Proposal: Create NodeJS binding

I’d like to suggest to provide a NodeJS binding for Adobe products.

Everything should be at the ready already for implementation:

  • Adobe products are all written in NodeJS

  • On Windows a COM library already exists,
    I guess, there’s a native API available for Apple devices, too.

So, it may be simple (yet loads of work still) to create a NodeJS library binding based on COM on Windows for a start.

On Windows we can already use all sorts of development platforms, like PowerShell, Microsoft ATL, .NET etc, due to the COM type library for Adobe automation development. It would be great to have a platform independant API available, too, that could also be integrated into the “Scripts” menu item of Adobe products.

With such NodeJS binding we could create a NodeJS project, require the appropriate Adobe library and then use all the tools already are on the market for development for automating Adobe products (e.g. Visual Studio Code, Typescript, Webpack etc.). Then, we could simply deploy our scripts to some Adobe program folder, like, for example, C:\Users\{UserName}\AppData\Roaming\Adobe\Adobe Photoshop 2022\Presets\Scripts for running them from the “Scripts” menu item in Photoshop.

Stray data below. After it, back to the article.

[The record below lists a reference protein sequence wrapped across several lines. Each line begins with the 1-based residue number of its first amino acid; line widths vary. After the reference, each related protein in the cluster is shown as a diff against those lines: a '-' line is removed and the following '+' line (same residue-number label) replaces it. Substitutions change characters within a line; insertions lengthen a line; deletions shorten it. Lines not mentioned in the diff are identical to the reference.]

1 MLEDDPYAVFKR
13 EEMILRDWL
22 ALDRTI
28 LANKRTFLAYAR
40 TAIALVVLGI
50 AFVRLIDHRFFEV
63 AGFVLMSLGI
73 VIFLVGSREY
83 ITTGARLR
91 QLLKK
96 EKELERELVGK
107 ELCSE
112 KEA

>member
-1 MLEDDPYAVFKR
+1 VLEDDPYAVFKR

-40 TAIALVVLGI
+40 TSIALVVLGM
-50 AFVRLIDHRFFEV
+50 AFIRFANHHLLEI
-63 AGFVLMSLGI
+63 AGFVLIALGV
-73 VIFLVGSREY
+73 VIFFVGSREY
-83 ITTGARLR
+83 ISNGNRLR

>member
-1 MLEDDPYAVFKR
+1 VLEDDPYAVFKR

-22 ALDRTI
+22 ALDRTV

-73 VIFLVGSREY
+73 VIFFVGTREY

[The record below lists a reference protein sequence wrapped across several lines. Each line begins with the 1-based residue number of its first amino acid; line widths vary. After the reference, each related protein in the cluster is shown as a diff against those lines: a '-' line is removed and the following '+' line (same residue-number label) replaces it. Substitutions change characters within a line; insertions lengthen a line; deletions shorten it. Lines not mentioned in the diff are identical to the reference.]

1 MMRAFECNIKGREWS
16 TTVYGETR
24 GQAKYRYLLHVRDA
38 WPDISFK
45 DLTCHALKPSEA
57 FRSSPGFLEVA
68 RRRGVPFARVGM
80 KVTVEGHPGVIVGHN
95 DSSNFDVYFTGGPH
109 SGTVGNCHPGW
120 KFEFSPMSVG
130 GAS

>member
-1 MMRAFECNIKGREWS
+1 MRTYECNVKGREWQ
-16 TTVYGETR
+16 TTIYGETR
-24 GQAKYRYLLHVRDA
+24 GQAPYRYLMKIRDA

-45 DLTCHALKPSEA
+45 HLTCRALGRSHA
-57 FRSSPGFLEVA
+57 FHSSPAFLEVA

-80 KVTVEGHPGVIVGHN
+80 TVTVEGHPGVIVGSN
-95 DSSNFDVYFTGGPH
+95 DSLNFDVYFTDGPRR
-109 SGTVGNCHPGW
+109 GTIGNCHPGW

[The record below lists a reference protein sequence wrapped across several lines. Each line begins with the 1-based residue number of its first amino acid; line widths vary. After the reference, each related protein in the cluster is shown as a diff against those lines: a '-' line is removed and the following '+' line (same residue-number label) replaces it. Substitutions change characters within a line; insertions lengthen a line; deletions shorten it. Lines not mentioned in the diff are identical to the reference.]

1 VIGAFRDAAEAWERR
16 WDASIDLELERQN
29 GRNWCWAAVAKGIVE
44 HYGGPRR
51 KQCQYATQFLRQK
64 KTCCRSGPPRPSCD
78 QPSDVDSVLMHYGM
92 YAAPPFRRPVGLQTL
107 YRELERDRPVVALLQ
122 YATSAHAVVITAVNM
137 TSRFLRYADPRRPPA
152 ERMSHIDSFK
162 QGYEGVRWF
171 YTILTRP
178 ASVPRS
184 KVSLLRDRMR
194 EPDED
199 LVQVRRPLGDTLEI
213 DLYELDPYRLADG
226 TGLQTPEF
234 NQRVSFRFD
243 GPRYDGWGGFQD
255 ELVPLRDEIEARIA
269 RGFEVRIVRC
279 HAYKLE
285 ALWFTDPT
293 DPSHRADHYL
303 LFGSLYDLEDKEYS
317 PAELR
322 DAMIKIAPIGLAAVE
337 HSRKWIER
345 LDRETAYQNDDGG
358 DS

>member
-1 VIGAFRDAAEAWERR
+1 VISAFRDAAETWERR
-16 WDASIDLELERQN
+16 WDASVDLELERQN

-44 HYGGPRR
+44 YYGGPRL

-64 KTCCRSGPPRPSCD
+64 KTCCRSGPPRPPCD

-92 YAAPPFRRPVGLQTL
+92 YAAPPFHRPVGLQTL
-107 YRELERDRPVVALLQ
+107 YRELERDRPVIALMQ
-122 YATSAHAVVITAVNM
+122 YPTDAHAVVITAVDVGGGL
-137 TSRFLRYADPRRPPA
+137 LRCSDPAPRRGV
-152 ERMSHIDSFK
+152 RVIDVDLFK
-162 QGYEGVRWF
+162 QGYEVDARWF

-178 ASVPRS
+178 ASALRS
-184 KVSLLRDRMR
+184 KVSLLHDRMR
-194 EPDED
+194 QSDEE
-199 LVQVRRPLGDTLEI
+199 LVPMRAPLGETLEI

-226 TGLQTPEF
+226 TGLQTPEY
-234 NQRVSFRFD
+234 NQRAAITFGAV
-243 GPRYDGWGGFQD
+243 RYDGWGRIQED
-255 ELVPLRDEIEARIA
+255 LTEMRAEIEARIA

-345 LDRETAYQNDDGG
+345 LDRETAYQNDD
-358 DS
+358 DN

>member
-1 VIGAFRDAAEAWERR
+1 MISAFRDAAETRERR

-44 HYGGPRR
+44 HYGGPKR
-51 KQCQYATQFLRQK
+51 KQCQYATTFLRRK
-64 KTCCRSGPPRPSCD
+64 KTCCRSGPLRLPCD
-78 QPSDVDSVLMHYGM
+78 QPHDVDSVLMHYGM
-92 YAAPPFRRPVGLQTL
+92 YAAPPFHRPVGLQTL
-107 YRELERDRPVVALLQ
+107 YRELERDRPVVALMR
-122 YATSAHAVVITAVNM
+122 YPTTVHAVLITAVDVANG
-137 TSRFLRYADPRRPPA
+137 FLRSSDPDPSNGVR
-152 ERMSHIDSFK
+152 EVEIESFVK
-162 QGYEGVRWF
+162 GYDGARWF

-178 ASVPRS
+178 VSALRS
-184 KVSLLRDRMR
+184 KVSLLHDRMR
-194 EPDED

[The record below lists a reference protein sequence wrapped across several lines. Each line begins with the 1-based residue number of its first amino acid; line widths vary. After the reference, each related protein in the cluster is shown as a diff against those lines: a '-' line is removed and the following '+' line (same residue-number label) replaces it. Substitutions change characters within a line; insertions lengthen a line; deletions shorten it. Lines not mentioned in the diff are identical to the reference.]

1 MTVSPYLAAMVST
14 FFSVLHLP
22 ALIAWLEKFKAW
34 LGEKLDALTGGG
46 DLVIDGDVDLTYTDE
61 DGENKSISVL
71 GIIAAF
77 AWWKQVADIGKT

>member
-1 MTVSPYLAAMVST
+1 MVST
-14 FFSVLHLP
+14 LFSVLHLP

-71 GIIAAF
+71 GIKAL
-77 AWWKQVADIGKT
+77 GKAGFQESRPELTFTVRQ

Unless I’m misunderstanding, I think this is the wrong category for this post, the Creative Cloud Libraries API isn’t a code library…

@kerrishotts Helpfully points out that your fist condition is incorrect:

Adobe products are all written in NodeJS

They aren’t:

They may have node environments, but very few of our apps are built solely on top of JS like this.

Thanks for your reply!

Ah, yes, @kerrishotts is absoutely right. I was, in quite an inaccurate way, trying to convey that NodeJS scripts may already be run from within Adobe products, like Photoshop, as these Adobe products already support NodeJS runtime.

My suggestion is targeting ExtendScript, which has been superseded by UXP, as I learned from this Adobe Community thread. These both could be superseded by a NodeJS binding. Then all tools would already be in place. No extra debugger was necessary, TypeScript can be used, etc.